Rock of ages

Despite the city’s tortured history of sacred violence, historian James Carroll wants to see Jerusalem as a source of hope.

So many ‘holy’ wars are linked to ideas about Jerusalem. (photo credit: Marc Israel Sellem)
So many ‘holy’ wars are linked to ideas about Jerusalem.
(photo credit: Marc Israel Sellem)
James Carroll’s new book about Jerusalem is as profound as his previous books. Indeed, in many ways, it is an amalgam of the major themes that he tackled in two of his previous nonfiction masterpieces, Constantine’s Sword, which outlined in no uncertain terms the history of Christian anti-Judaism and anti-Semitism, and House of War, which focused on the theme of war and violence in American history.
Carroll is not your typical academic historian. On the contrary, he writes history with a distinctly personal point of view, about which he is upfront and clear from the beginning. In his introduction, he states succinctly: “I write as a Catholic, aiming to tell a full interfaith story, hoping that Jews, Protestants, Orthodox Christians and Muslims, as well as Israelis and Palestinians, will find themselves honestly represented here.”
Carroll is obsessed with the problematics of religious violence. The idea of “holy war” – and war in general – troubles him very much. It consumed him when he wrote Constantine’s Sword and House of War, and it is very much on his mind throughout this book, especially as we live in an age in which a nuclear war could put an end to much of humankind.
The uniqueness of this book is the idea that so many “holy wars” are linked to religious ideas about Jerusalem. According to Carroll, “Over the past two millennia, the ruling establishment of Jerusalem has been overturned 11 times, almost always with brute violence and always in the name of religion.” This is why Carroll has returned there again and again, and this is what has drawn him to write this deeply troubling history.
Yet in his view, Jerusalem is the place where religious people reckon with violence and try to resist it.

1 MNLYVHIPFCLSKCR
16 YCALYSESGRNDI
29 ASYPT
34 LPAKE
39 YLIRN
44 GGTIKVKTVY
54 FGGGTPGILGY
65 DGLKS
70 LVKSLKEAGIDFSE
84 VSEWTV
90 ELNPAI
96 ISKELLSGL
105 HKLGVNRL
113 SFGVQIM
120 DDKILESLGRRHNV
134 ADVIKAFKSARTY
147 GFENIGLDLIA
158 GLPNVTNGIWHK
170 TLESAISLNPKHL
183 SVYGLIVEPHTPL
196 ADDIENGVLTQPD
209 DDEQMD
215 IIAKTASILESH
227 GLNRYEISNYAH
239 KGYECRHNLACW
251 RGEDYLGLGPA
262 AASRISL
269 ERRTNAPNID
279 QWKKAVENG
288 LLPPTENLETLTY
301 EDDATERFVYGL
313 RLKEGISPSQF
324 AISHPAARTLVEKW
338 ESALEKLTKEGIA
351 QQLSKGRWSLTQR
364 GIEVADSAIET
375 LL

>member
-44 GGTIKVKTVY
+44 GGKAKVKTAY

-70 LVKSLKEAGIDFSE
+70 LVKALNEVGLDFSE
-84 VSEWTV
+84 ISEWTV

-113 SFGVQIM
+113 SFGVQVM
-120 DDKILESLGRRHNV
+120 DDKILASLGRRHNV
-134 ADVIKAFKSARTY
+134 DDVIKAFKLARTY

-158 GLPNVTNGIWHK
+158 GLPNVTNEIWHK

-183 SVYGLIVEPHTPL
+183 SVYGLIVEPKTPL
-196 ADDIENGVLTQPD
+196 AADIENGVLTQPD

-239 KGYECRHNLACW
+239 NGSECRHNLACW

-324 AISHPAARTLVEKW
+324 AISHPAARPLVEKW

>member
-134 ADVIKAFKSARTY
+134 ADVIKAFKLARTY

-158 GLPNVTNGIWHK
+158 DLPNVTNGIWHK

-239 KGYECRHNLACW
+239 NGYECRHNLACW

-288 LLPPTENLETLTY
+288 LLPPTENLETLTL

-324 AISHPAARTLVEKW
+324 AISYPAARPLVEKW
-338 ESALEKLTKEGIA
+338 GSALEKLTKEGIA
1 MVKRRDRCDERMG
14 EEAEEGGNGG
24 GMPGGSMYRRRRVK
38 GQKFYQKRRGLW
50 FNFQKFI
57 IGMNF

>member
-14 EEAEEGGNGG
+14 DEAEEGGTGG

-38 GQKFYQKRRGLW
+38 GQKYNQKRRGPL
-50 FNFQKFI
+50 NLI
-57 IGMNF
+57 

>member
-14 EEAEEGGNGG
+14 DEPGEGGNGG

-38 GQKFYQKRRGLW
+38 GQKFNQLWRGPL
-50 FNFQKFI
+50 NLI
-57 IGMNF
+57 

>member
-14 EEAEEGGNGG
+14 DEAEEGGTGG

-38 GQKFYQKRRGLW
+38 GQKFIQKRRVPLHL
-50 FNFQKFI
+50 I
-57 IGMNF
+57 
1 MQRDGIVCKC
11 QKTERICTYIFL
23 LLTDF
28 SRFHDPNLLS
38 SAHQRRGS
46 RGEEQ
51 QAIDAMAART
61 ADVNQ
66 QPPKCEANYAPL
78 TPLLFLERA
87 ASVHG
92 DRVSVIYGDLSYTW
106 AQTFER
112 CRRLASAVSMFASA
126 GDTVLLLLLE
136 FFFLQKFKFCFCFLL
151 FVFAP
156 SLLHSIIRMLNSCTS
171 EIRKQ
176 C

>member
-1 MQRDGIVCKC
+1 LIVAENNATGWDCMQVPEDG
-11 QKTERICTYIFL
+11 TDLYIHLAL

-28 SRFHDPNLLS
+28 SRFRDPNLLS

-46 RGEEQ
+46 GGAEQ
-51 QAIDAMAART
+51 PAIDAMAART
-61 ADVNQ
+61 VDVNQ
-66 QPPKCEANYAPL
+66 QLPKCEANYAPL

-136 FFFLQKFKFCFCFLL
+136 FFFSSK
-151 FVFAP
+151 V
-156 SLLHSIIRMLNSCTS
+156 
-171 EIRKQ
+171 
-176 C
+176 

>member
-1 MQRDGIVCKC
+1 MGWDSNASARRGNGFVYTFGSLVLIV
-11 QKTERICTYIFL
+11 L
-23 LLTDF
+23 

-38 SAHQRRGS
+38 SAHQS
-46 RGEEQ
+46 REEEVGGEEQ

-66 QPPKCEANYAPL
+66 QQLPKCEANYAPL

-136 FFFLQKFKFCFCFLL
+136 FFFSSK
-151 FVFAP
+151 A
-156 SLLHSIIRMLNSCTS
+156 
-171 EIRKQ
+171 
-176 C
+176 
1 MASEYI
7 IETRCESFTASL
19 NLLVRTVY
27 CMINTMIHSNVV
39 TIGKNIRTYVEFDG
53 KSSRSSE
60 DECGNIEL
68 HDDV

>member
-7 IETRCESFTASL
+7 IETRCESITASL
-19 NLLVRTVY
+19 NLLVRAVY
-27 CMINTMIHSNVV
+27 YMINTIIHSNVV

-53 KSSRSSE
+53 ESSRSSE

Carroll argues that Christianity, especially the Church after Constantine, forgot the nonviolence of Jesus in the Gospels. In the Christian memory, the Romans are somehow remembered as benign, and the Jews get the blame for killing Jesus. The Roman war against the Jews, which was horrible and long, gets forgotten in the Christian telling of the story.
This is much more a book about the idea of Jerusalem – the “heavenly Jerusalem” and its role in promoting sacred violence – than it is about the earthly Jerusalem. This is both its strength and its weakness.
For those looking for another book about the actual city of Jerusalem, this is not it. But if you want to get a better understanding about how apocalyptical ideas, with Jerusalem at the center, have influenced sacred violence throughout history, you will find this book both sweeping in scope and illuminating in its message.
At the end of the book, Carroll offers us a concluding chapter on “good religion” in which he stresses the role that Jerusalem can play as a center of religious transcendence. He sees Jerusalem as “the capital today of encounters in which absolutisms are shown to be mutually interdependent.”
I would add that it is already a center of interreligious dialogue, but much more needs to be done if Jerusalem is to become a city of peace, a whole and harmonious city for all its inhabitants.
The writer, an educator and rabbi, serves as the director of the Interreligious Coordinating Council in Israel.